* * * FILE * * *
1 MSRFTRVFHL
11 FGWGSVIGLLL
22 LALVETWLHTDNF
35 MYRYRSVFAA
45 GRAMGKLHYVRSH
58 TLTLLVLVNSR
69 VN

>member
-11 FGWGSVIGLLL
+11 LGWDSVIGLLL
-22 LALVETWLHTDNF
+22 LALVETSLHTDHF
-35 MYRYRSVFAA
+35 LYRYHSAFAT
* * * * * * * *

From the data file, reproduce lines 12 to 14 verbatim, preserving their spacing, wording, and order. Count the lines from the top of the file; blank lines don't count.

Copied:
+22 LALVETSLHTDHF
-35 MYRYRSVFAA
+35 LYRYHSAFAT